Monday, May 16, 2016
Posted by Carmela Martino
(Carmela, here. While you'll see my byline under this post title on our website, the following was written by Mary Ann.)
Giving birth to a 400-page first draft was a lot more work than giving birth to an eight-pound daughter. (OK…she was a planned C-section, but still…) Just as your “real” work as a parent begins at the end of nine months of gestation, the serious work of revision begins when you have spilled your original vision on the page for months and months.
I wrote the first draft of YANKEE GIRL (Farrar, Straus and Giroux) during a year in the Vermont College MFA Writing program. Happy was the day I popped that pile of paper in the mail to my new advisor. My previous two mentors had focused on grinding out that draft. No one had really discussed “revision” because “it wasn’t time yet.” I couldn’t imagine how much revision that could be. I had 400 pages. Well, maybe it was a little long…
“This little baby needs to lose some weight,” said my new mentor, strumming his fingers atop my proud effort. Gee, that is a pretty tall manuscript I thought.
“How much?” I asked.
My mentor turned to the last page. “Four hundred pages,” he said. “I think it needs to be half this size. Let’s shoot for losing two hundred pages.”
What?? How was I supposed to do that? It was like being told to lose half your body weight, when you thought maybe you had twenty pounds to lose.
“Go back through this and cut every character, scene and description that does not move this book to its logical conclusion.”
Now was the time to listen to my Inner Critic. Inner Critics can be a pain in the laptop during a first draft. I had mostly told mine to shut up and get lost. If I hadn’t, I would never have gotten that draft done. If I was in a plot hole, I would write my way out of it. But that method of getting past writer’s block left me with characters that appeared and disappeared, scenes that didn’t “move the story along” and my favorite fault, detouring up dead-end alleys and cul-de-sacs of description.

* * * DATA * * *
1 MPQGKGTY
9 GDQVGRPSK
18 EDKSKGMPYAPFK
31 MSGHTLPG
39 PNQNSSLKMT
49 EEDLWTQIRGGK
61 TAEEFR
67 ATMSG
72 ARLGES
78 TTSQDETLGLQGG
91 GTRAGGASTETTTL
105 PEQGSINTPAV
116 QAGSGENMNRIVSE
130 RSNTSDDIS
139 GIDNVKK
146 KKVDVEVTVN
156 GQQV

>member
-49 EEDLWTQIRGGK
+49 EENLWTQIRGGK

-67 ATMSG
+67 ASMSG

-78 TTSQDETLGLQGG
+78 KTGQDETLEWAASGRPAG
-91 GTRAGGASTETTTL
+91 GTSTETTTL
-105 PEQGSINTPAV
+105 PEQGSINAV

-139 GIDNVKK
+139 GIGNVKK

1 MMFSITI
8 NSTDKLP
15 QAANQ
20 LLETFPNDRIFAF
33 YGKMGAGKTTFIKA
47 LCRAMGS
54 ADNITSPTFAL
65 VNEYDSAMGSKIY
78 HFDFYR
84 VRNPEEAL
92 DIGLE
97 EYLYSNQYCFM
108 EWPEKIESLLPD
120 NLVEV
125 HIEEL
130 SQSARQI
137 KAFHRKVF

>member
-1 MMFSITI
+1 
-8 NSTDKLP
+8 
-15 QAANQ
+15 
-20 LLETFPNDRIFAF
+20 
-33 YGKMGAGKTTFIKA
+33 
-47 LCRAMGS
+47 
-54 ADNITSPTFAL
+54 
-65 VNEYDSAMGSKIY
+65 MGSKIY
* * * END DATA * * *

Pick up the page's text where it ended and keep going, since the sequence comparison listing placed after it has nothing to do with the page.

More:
I love to write description. In re-reading that first draft though, I had forgotten how much I dislike reading paragraph after paragraph of anyone’s descriptions, let alone my own.
At this point, I didn’t know there would be at least four more revision drafts to come. I just needed to get through this one. Step one…reading through the whole manuscript without changing anything. If something struck me as needing change, I flagged it and read on. I did not begin to cut (and cut) until after I had finished that first reading.
Once something strikes me as unnecessary or not working, I usually know what to do when I reach the pick-and-shovel stage of revision. If I don’t, I flag it again and leave it for my next pass. Relieving the pressure to fix everything right then and there, kept me going.
After not having read the ms for about six weeks, it was easier to see what my mentor had meant about it being “overweight.” (Digression: Never revise as soon as you finish that first draft. Give it and you time to “breathe.”) If I was unsure if something was “deadwood” (usually a description I just loved), I asked myself “If I had to pay a thousand dollars to keep this in the story, would I?” The answer was always no. Chopping out those beloved bits is known as “killing the darlings”…passages that serve no purpose but you think you might be able to sneak them past your Inner Critic. Listen to Inner Critic, because you will only have to do it later when your editor (or mentor or critique group) points out the lingering “darling.”
Six months later, when it was time to change mentors, I had a slimmer manuscript. It wasn’t quite the two hundred pages my mentor had envisioned, but it was one hundred fifty pages lighter. I’d learned to enjoy revision, replacing the almost right word, with the exactly right word. I combined or cut characters. I got a feel for pacing the action.
I liked revision.
It’s a good thing I did, because there would be many more revisions to come.
Best of luck with however many revisions it takes.
Posted by Mary Ann Rodman